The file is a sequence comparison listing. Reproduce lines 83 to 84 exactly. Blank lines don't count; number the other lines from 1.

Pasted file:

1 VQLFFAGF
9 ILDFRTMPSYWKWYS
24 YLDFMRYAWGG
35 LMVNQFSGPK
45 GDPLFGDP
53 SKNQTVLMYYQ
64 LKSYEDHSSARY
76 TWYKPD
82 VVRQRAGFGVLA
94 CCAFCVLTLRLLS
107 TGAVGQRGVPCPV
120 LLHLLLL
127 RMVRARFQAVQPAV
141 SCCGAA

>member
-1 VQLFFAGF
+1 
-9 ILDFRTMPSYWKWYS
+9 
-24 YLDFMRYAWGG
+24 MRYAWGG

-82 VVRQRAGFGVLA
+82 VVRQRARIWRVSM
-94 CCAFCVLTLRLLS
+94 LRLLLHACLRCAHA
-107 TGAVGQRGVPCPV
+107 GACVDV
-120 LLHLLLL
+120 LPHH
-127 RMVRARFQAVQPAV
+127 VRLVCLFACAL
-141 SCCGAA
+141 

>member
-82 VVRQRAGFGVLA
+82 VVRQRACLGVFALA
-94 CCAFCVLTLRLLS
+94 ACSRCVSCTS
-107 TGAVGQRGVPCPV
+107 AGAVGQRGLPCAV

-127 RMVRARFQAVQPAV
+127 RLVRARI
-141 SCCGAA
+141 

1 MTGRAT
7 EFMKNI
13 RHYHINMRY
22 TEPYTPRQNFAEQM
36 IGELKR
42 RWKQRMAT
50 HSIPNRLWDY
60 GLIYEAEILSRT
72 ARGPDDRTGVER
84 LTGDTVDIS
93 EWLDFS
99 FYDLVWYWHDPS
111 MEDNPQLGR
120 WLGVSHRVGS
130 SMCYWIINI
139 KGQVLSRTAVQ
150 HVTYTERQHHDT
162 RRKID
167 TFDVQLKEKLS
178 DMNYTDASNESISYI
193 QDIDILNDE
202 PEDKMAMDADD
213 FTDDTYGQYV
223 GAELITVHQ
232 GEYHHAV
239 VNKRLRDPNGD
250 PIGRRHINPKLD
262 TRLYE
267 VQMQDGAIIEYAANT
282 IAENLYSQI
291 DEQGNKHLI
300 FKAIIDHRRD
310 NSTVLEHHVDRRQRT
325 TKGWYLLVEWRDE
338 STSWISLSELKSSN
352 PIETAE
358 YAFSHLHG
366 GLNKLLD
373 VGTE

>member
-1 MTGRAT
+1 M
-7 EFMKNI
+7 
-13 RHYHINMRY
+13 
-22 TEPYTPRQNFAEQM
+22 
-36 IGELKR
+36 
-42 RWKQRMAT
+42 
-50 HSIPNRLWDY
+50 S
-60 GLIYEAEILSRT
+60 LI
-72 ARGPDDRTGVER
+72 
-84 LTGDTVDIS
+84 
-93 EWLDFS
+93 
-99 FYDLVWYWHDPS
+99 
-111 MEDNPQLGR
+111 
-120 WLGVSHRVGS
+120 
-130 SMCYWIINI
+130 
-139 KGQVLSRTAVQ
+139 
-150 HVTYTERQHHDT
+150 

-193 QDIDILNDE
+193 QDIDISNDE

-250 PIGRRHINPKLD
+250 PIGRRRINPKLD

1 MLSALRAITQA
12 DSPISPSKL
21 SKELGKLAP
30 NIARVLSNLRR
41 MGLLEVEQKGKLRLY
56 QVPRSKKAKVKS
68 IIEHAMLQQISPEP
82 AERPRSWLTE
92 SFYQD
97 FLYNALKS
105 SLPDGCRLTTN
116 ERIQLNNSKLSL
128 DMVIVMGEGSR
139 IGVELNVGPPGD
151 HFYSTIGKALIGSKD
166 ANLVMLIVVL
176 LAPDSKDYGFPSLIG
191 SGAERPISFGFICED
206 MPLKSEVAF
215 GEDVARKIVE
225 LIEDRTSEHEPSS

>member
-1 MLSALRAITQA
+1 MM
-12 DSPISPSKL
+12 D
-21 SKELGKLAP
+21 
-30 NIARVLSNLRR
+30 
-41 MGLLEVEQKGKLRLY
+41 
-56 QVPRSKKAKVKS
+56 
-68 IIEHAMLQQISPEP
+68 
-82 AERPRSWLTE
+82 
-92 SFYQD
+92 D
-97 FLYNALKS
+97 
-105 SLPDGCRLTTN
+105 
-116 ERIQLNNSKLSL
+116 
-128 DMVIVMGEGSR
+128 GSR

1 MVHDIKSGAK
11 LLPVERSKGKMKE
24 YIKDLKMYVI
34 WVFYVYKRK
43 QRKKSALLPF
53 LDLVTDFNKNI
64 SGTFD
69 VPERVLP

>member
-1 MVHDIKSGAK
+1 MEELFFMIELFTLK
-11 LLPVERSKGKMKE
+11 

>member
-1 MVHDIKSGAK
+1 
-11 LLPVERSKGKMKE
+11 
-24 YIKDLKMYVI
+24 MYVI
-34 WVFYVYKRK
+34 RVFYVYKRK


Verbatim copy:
373 VGTE

>member